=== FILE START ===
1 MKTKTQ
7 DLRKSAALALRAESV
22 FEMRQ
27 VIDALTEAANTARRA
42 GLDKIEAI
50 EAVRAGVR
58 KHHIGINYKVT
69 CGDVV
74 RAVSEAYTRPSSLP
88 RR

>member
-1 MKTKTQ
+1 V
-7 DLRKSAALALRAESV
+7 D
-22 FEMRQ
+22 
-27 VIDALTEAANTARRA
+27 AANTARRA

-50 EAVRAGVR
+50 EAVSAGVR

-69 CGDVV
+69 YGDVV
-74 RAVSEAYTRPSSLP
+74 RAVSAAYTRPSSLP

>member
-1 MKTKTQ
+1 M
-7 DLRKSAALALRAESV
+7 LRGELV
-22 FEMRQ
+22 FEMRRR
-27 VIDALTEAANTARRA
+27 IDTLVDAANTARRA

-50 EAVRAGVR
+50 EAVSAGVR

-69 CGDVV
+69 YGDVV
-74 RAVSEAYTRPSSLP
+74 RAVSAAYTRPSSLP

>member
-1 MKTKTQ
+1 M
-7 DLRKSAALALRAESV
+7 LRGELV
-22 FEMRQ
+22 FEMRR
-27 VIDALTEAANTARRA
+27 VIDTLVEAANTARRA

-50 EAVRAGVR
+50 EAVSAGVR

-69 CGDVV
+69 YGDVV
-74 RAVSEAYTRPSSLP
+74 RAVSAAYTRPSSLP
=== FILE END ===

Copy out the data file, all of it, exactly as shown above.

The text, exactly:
1 MKTKTQ
7 DLRKSAALALRAESV
22 FEMRQ
27 VIDALTEAANTARRA
42 GLDKIEAI
50 EAVRAGVR
58 KHHIGINYKVT
69 CGDVV
74 RAVSEAYTRPSSLP
88 RR

>member
-1 MKTKTQ
+1 V
-7 DLRKSAALALRAESV
+7 D
-22 FEMRQ
+22 
-27 VIDALTEAANTARRA
+27 AANTARRA

-50 EAVRAGVR
+50 EAVSAGVR

-69 CGDVV
+69 YGDVV
-74 RAVSEAYTRPSSLP
+74 RAVSAAYTRPSSLP

>member
-1 MKTKTQ
+1 M
-7 DLRKSAALALRAESV
+7 LRGELV
-22 FEMRQ
+22 FEMRRR
-27 VIDALTEAANTARRA
+27 IDTLVDAANTARRA

-50 EAVRAGVR
+50 EAVSAGVR

-69 CGDVV
+69 YGDVV
-74 RAVSEAYTRPSSLP
+74 RAVSAAYTRPSSLP

>member
-1 MKTKTQ
+1 M
-7 DLRKSAALALRAESV
+7 LRGELV
-22 FEMRQ
+22 FEMRR
-27 VIDALTEAANTARRA
+27 VIDTLVEAANTARRA

-50 EAVRAGVR
+50 EAVSAGVR

-69 CGDVV
+69 YGDVV
-74 RAVSEAYTRPSSLP
+74 RAVSAAYTRPSSLP